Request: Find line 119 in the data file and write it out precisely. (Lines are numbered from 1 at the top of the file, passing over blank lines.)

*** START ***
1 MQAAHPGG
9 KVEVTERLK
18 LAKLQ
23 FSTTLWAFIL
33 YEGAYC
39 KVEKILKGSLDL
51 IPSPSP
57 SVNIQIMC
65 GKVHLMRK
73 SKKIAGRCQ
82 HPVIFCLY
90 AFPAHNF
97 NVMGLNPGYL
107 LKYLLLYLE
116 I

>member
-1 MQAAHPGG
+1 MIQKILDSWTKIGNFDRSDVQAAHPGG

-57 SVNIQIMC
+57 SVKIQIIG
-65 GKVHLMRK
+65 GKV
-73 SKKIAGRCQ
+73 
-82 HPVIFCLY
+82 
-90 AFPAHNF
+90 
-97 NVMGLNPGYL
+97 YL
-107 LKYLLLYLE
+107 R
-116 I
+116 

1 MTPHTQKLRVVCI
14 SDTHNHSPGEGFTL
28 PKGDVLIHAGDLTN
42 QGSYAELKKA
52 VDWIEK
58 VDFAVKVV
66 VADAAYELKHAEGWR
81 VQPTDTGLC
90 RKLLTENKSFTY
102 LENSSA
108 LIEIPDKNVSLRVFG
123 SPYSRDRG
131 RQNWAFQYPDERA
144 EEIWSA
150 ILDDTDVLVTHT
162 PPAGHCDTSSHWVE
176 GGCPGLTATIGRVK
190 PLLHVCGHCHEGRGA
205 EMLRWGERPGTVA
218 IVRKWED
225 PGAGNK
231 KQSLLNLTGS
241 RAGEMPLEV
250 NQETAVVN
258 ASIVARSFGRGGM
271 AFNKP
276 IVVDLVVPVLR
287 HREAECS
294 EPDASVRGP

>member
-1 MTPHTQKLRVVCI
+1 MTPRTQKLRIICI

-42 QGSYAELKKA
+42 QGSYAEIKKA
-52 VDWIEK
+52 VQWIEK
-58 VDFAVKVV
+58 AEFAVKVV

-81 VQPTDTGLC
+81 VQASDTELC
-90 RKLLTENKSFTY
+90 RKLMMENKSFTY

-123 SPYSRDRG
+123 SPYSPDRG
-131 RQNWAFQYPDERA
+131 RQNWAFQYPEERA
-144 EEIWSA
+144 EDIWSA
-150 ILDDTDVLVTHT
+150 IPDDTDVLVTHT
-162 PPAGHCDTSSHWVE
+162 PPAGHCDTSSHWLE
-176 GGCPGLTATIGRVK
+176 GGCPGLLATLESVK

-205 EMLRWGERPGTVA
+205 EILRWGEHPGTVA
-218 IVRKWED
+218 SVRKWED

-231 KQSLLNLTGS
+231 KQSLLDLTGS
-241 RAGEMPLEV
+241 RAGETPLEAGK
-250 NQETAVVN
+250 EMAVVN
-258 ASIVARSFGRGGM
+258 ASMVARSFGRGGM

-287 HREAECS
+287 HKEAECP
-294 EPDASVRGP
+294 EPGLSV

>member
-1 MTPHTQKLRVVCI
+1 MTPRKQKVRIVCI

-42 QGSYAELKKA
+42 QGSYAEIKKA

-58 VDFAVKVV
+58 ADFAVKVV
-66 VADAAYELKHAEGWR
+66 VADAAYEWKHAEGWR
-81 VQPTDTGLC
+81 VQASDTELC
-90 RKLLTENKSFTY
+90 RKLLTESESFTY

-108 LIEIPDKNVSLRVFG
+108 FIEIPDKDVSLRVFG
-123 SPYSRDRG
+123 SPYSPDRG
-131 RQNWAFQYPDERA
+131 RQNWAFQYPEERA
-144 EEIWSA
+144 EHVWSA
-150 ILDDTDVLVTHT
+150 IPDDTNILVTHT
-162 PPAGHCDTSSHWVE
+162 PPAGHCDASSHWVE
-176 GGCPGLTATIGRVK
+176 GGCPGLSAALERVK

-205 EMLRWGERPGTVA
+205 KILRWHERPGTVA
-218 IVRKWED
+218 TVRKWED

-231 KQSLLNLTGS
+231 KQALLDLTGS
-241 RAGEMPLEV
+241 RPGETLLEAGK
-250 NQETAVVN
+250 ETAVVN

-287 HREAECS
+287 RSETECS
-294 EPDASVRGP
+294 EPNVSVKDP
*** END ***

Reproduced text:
+108 FIEIPDKDVSLRVFG